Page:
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Oprah to campaign for Democrat Stacey Abrams in Georgia



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By Allan Smith and Ali Vitali

Billionaire media mogul Oprah Winfrey is diving into one of the nation’s tightest and most contentious races, visiting Georgia on Thursday to campaign with Democratic gubernatorial candidate Stacey Abrams.

Winfrey is set to join Abrams Thursday at a pair of town hall events in the state, and will accompany the Georgia Democrat in knocking on voters’ doors in one of the state’s final days of early voting and just five days prior to Election Day.

“Oprah Winfrey has inspired so many of us though the years with her unparalleled ability to form real connections and strengthen the bonds of family and community,” Abrams told NBC News in a statement. “I am honored to have Oprah join me for uplifting and honest conversations with voters about the clear choice before us in this election and the boundless potential of Georgians.”

BuzzFeed was first to report on Winfrey’s upcoming events with Abrams, the former minority leader of the Georgia state House.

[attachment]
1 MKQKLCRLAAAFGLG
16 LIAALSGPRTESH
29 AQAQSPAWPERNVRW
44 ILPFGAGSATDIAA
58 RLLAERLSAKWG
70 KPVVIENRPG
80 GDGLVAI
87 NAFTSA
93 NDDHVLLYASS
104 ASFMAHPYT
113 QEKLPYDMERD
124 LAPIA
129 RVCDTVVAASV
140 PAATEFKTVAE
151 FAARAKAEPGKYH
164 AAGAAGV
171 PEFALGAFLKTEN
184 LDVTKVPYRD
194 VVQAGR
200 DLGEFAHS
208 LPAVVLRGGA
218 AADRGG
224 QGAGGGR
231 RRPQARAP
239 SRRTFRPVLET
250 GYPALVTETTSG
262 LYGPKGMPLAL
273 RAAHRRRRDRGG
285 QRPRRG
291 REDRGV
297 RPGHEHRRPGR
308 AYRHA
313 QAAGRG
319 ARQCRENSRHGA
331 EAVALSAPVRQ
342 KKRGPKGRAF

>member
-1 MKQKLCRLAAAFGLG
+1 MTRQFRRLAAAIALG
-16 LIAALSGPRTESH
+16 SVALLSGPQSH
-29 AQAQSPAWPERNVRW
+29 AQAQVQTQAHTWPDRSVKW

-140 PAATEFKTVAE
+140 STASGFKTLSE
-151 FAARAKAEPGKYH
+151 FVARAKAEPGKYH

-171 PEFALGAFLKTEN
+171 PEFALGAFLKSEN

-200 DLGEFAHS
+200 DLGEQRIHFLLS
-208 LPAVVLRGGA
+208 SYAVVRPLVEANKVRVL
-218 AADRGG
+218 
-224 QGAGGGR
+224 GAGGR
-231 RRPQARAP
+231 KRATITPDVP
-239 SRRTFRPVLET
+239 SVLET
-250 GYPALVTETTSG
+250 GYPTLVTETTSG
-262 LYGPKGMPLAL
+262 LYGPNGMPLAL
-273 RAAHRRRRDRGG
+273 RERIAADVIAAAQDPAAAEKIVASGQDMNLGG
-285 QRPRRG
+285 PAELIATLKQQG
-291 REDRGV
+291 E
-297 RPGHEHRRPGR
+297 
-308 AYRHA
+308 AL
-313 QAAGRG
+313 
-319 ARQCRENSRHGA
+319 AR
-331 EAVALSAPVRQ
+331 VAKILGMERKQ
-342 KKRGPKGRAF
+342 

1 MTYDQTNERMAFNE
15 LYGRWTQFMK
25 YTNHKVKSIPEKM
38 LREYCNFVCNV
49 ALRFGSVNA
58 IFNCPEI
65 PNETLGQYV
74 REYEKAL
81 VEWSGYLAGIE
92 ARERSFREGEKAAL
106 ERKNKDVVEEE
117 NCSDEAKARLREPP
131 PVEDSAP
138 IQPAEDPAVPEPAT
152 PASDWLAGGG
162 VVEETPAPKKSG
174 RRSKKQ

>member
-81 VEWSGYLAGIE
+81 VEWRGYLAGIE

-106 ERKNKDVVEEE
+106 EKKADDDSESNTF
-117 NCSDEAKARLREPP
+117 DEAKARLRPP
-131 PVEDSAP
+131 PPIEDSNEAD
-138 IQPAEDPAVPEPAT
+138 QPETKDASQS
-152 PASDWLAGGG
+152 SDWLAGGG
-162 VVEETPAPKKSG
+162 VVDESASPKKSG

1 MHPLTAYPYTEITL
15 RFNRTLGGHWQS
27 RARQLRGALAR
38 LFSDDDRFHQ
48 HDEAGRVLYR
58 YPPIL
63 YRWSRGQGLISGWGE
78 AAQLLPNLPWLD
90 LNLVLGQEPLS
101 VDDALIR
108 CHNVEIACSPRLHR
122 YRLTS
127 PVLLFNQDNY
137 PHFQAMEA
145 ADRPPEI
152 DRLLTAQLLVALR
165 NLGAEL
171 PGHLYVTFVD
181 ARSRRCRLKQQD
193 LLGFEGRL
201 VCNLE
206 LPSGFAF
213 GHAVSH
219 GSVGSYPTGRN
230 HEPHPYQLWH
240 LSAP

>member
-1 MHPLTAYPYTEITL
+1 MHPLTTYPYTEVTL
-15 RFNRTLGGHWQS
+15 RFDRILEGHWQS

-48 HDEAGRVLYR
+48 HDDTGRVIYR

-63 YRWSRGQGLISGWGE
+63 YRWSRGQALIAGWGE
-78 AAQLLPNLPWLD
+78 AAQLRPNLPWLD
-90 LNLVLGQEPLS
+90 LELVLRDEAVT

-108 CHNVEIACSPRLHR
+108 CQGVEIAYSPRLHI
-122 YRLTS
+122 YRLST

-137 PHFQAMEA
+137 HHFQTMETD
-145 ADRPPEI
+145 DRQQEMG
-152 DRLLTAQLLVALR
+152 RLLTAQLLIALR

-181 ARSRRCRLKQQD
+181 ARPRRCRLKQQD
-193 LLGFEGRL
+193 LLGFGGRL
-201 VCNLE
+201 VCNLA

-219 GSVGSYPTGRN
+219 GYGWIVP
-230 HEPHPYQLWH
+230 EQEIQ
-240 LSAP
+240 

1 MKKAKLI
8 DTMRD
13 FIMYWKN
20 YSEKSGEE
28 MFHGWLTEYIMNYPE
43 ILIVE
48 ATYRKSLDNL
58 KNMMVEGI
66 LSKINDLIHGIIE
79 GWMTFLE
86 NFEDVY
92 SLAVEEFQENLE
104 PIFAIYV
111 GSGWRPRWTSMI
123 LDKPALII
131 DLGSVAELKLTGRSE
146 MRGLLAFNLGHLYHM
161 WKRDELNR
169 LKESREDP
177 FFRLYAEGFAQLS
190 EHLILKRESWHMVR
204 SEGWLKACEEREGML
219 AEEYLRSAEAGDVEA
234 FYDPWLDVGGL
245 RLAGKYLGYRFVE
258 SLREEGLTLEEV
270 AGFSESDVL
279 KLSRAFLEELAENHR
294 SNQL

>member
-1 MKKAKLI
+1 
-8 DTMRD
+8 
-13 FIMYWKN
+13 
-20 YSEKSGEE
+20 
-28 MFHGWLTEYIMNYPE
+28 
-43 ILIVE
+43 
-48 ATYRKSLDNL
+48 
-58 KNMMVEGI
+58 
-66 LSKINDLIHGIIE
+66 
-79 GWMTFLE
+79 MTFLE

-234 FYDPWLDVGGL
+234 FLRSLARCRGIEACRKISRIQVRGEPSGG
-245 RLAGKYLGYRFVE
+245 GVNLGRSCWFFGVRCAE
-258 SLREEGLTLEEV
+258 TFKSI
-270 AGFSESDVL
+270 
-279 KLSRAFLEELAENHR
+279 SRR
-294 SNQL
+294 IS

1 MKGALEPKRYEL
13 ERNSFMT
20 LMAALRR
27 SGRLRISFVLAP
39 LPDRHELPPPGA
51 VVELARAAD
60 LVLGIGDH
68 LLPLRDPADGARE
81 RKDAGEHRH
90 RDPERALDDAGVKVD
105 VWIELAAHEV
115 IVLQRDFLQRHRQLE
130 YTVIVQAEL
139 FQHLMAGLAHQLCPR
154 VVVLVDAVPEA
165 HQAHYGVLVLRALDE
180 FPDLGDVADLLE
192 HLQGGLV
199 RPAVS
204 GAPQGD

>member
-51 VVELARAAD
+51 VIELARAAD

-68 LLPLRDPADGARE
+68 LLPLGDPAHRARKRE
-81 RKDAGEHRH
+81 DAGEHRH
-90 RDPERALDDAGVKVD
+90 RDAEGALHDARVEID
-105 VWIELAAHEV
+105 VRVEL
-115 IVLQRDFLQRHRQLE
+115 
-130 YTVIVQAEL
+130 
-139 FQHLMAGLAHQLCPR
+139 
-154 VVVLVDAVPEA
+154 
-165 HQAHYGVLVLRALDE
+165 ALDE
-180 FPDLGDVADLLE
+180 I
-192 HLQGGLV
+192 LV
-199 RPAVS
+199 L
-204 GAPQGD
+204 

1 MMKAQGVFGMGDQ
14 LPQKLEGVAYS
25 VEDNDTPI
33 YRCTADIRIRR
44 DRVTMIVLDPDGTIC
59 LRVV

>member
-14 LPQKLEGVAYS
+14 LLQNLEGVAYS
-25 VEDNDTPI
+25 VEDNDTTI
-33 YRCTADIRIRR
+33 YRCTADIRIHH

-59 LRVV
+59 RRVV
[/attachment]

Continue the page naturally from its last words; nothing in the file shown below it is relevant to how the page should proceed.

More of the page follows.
Abrams is going toe-to-toe with Republican Secretary of State Brian Kemp in one of the nation’s most hotly contested races. Last week, an NBC News/Marist poll found that the race is essentially tied, with likely voters favoring Kemp by a 49 percent to 47 percent spread, a number within the poll’s margin of error. Among registered voters, the two candidates are tied at 47 percent.

Abrams has accused Kemp of undermining confidence in democracy and creating “an atmosphere of fear” for voters through his actions as secretary of state — allegations that Kemp has called “a farce.”

The controversy surrounding Kemp centers on his office purging tens of thousands of voters, most of whom are black, from voter rolls ahead of next week’s election. Kemp has denied that he is attempting to suppress the black vote, saying that he is simply following the law.

Former President Jimmy Carter, a Georgian, recently called for Kemp to resign from his position, which oversees the election he hopes to win.

Kemp is also bringing in some heavy-hitters in the closing days of his campaign. The same day that Winfrey is set to campaign with Abrams, Vice President Mike Pence will host a trio of events with the GOP hopeful. On Sunday, President Donald Trump will pay Kemp a visit.